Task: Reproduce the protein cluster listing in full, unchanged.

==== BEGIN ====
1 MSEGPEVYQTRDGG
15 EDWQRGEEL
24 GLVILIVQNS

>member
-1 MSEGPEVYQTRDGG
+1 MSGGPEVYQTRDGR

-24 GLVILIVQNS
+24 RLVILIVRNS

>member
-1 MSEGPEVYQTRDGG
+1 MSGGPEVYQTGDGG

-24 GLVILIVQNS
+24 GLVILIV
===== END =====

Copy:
1 MSEGPEVYQTRDGG
15 EDWQRGEEL
24 GLVILIVQNS

>member
-1 MSEGPEVYQTRDGG
+1 MSGGPEVYQTRDGR

-24 GLVILIVQNS
+24 RLVILIVRNS

>member
-1 MSEGPEVYQTRDGG
+1 MSGGPEVYQTGDGG

-24 GLVILIVQNS
+24 GLVILIV